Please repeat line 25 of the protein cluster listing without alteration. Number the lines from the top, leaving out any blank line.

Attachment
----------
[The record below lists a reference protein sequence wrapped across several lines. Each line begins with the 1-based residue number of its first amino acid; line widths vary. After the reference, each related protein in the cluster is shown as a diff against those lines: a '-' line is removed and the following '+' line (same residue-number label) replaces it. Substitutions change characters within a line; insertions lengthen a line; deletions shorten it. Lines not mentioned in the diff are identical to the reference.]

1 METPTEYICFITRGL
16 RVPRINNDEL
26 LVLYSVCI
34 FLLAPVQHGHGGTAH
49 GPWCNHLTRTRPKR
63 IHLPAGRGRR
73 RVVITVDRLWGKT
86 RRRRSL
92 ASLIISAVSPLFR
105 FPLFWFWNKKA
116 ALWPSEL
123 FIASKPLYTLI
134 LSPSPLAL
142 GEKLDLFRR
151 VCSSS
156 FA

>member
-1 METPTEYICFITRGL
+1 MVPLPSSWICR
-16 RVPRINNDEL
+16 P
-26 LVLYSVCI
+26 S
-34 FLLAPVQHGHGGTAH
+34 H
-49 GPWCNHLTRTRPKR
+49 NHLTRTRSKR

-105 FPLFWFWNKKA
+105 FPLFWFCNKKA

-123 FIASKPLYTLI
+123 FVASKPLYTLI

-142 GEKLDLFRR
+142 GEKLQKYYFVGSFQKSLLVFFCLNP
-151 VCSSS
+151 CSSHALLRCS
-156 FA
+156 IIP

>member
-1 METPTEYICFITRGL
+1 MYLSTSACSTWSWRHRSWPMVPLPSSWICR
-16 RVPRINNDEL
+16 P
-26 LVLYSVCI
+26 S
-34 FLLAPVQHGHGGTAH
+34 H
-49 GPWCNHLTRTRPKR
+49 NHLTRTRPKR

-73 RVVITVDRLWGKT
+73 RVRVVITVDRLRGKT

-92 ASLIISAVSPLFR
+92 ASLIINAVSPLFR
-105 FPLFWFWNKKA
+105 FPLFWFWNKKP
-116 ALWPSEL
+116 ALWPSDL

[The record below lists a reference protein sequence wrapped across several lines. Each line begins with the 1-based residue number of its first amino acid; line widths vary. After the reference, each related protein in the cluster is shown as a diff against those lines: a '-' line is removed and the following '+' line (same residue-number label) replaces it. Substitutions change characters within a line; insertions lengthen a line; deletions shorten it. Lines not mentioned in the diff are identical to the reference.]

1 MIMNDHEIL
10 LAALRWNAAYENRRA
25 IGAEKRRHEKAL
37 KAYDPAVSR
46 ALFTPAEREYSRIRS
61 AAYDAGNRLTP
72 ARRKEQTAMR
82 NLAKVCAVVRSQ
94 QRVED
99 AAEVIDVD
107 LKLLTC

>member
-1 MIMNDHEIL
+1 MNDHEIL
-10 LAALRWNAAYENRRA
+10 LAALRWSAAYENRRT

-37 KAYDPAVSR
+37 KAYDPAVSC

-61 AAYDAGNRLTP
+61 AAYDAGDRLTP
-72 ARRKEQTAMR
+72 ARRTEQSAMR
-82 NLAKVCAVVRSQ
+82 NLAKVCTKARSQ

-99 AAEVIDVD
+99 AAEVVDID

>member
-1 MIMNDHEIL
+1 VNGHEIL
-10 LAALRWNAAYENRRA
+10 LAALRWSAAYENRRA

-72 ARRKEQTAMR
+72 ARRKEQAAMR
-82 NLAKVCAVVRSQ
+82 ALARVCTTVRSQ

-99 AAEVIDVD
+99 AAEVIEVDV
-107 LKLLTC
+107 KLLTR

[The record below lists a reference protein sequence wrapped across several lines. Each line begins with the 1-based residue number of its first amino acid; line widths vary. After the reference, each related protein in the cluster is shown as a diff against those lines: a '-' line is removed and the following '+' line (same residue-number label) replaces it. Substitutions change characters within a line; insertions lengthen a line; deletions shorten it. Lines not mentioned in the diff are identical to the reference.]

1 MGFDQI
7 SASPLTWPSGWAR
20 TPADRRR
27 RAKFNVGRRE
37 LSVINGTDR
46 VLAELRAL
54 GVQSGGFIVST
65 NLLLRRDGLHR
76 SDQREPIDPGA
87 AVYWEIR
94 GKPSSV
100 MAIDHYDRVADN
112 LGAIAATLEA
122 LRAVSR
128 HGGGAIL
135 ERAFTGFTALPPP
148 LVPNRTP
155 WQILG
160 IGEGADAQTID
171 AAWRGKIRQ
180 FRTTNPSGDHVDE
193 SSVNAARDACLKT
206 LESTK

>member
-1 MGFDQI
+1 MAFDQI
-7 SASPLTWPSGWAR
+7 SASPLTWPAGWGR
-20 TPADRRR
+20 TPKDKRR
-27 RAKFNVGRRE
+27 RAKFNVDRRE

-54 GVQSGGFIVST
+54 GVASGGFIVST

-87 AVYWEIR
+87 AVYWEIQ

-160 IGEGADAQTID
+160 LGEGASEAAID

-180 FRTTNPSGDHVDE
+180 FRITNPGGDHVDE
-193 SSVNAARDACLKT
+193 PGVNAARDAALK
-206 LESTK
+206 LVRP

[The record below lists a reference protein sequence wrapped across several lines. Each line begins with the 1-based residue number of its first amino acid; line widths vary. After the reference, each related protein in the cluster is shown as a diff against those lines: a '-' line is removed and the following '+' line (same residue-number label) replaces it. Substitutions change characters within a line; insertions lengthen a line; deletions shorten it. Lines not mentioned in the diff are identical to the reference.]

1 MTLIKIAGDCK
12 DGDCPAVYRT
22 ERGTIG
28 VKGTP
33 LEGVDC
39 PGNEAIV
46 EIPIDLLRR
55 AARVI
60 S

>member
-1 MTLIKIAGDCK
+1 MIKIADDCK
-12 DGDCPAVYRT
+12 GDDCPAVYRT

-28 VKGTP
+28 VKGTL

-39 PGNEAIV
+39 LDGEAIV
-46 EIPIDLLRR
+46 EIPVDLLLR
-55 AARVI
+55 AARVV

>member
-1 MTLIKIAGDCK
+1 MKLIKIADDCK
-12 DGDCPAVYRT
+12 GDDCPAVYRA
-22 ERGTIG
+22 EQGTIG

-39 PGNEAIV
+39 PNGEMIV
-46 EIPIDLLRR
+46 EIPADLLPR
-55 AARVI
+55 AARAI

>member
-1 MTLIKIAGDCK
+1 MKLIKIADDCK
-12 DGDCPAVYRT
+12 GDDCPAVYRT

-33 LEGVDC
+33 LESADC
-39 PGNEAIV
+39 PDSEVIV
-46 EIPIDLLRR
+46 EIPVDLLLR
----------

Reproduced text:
-34 FLLAPVQHGHGGTAH